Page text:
• Keep an ongoing written record evidencing that the above tests are satisfied for each procurement. Keep in mind that what might constitute unforeseeable now may not be in future.

  • Emphasis should still be on trying to achieve value for money. Prices may be higher than expected in a regulated market so ensure any abnormally high pricing is approved by an appropriate commercial director.

  • Make sure the contractual mechanisms are in place to provide for pricing reductions through the life of the contract.

  • On the occasion that pricing reductions cannot be secured, keep a log to show why mechanisms were not put in place to aid future auditing.

  • A contract award notice must be published within 30 days of the award of any contract made following the use of the negotiated procedure without prior publication.

Direct Award Due to Absence of Competition or Protection of Exclusive Rights, (PCR 2015, Regulation 32(2)(b))

Where works, goods or services needed to respond to COVID-19 can only be supplied by a certain supplier because competition is absent for technical reasons or for the protection of exclusive rights (including intellectual property rights), the contracting authority may use the negotiated procedure without prior publication providing there is no reasonable or suitable alternative and the absence of competition is not due to an artificial narrowing of the scope of the procurement.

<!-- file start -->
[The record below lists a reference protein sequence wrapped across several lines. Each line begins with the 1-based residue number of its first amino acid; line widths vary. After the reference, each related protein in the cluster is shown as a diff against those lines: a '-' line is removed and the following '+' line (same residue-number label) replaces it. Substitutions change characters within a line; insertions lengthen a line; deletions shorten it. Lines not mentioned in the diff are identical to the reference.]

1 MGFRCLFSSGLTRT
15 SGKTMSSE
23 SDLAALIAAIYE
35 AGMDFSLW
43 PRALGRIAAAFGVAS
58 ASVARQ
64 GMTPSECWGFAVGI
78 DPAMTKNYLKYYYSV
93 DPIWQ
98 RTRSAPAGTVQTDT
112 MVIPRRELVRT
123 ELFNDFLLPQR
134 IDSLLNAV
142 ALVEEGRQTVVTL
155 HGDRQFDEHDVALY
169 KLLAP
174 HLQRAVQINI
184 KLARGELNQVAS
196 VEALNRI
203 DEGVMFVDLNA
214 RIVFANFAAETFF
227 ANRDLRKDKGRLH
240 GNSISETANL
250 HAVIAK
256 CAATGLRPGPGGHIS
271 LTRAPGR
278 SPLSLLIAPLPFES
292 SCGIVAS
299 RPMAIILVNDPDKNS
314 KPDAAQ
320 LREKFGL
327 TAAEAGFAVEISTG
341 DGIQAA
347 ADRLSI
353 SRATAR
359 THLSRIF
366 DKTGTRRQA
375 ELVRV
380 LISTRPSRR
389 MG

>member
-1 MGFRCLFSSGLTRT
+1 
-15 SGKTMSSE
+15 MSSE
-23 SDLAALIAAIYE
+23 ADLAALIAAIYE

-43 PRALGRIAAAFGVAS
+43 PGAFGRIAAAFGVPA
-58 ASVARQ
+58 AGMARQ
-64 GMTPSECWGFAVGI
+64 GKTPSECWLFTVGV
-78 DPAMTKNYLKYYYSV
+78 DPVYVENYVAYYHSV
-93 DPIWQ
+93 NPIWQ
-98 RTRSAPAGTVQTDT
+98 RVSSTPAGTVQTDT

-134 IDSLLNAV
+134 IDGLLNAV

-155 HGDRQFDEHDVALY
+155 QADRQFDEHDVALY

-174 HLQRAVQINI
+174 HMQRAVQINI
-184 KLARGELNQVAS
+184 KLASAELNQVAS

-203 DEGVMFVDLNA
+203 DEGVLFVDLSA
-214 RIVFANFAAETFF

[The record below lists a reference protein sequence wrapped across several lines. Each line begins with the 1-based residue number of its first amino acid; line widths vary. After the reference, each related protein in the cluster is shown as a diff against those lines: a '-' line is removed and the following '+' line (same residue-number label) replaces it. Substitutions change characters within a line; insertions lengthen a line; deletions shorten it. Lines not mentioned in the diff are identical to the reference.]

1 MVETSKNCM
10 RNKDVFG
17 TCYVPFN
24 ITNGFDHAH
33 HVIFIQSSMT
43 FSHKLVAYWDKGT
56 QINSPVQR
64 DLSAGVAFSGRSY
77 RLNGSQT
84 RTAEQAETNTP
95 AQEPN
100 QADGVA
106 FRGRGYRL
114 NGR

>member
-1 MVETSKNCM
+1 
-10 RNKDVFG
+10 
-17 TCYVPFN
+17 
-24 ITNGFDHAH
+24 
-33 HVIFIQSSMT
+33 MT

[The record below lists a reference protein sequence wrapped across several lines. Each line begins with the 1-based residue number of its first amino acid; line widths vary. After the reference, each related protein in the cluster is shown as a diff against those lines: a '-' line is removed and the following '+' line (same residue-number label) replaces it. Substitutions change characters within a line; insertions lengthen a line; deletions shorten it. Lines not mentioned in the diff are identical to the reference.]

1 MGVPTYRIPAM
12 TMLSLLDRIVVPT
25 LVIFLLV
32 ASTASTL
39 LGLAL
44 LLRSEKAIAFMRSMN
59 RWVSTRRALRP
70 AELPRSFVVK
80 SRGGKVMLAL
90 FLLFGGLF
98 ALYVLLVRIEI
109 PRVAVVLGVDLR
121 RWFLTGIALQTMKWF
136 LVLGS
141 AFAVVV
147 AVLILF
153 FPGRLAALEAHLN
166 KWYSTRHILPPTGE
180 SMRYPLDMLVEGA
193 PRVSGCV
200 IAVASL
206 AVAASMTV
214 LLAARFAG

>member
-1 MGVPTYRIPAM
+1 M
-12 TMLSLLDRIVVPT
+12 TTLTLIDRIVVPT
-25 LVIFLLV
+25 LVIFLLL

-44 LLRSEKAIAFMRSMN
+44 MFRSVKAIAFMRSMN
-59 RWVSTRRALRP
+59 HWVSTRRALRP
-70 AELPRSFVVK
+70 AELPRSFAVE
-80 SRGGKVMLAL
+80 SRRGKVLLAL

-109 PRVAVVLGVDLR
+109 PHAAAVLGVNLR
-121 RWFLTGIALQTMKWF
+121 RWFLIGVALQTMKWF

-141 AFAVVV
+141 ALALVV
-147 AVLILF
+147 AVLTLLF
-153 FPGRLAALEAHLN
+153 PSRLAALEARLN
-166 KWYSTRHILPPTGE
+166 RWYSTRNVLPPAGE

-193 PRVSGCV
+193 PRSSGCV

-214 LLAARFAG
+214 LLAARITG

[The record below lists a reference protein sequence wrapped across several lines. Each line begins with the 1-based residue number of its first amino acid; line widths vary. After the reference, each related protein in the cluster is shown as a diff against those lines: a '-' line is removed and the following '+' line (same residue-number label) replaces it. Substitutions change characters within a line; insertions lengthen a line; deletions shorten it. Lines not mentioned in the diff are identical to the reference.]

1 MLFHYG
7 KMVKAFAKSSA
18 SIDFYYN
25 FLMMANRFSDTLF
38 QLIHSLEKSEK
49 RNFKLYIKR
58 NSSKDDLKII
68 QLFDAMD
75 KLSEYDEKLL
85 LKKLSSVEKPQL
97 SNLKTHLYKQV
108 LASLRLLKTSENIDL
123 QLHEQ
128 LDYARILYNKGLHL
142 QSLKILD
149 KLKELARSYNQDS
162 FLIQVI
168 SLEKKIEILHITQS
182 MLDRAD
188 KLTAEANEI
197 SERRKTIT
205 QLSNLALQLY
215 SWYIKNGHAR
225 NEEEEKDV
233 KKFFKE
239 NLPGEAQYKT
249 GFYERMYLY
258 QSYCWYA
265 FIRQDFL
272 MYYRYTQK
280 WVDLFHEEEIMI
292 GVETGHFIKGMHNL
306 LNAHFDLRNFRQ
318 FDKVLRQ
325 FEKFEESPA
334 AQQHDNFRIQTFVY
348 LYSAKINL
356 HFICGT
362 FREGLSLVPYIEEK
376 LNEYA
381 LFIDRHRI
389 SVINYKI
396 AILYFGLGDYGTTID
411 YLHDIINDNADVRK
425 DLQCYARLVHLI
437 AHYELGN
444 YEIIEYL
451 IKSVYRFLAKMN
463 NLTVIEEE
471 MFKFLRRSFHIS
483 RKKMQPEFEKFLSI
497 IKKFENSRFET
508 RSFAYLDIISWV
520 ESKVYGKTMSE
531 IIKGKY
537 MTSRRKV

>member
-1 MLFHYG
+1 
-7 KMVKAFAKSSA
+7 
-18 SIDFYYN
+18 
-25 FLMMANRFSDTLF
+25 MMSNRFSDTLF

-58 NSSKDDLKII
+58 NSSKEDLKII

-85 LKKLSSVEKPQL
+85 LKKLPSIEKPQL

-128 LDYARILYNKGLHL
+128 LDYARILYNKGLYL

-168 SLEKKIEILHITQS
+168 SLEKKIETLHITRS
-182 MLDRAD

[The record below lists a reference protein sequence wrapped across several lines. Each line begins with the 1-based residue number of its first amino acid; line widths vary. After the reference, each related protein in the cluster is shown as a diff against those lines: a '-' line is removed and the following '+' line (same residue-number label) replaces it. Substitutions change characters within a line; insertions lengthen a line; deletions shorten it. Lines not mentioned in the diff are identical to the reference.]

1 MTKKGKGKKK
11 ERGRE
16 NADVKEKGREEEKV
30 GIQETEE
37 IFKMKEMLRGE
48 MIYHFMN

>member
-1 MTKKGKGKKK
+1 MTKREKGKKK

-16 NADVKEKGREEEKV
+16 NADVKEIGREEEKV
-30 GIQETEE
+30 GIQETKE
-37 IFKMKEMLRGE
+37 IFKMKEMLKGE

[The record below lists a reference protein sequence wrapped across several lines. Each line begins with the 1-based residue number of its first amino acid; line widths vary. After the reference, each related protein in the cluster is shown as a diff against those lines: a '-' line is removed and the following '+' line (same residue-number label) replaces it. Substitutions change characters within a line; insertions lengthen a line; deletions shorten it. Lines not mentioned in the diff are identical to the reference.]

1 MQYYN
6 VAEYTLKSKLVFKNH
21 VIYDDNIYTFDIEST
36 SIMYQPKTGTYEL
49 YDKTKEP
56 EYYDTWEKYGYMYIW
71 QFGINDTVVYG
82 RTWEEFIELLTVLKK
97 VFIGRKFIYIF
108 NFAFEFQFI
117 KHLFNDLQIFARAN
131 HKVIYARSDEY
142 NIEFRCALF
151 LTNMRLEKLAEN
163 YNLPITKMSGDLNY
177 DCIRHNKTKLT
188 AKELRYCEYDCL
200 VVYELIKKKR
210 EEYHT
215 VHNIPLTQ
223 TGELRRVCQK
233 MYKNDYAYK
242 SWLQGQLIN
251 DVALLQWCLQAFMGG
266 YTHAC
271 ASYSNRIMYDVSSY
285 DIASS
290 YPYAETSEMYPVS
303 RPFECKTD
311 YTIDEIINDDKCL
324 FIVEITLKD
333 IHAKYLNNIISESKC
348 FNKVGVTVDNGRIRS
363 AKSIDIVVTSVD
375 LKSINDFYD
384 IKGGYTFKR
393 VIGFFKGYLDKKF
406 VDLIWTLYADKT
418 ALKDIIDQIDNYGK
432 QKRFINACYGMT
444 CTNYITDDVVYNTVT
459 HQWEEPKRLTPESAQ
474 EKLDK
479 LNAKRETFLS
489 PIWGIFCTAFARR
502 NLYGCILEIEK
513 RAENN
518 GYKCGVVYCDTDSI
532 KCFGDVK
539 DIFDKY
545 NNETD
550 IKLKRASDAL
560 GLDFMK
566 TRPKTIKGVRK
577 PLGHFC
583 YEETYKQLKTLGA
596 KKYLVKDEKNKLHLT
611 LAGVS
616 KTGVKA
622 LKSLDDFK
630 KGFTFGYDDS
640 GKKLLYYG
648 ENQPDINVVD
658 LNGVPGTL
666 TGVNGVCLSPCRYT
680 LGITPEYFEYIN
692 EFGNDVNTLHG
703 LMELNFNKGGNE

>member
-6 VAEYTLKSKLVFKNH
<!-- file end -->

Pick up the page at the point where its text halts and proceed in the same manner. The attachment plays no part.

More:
Practical tips

  • Keep a written record of the reasons why and evidence that there was an absence of competition or a requirement to protect exclusive rights and why there is no reasonable or suitable alternative.

  • On repeating procurement, make sure to carry out a separate assessment to ensure you are still able to make a direct award on these grounds.

  • Again, a contract award notice must be published within 30 days of the award of any contract made following the use of the negotiated procedure without prior publication.

Call Off From an Existing Framework Agreement or Dynamic Purchasing System (PCR 2015, Regulations 33 and 34)

Contracting authorities may be able to employ the commercial agreements (including framework agreements and dynamic purchasing systems) offered by central purchasing bodies, such as the Crown Commercial Service, providing the contacting authority was identified as a permitted customer in the original contract notice or invitation to confirm interest. Note that direct awards and/or mini-competitions may be permitted by the agreements, offering a potential shortcut to procuring urgent supplies, works or services.

Practical tips

  • Always follow the procedure for awarding a call off contract set out in the framework agreement or DPS.

  • Remember the minimum time for receipt of tenders in a mini-competition is 10 days.

Call for Competition Using a Standard Procedure with Accelerated Timescales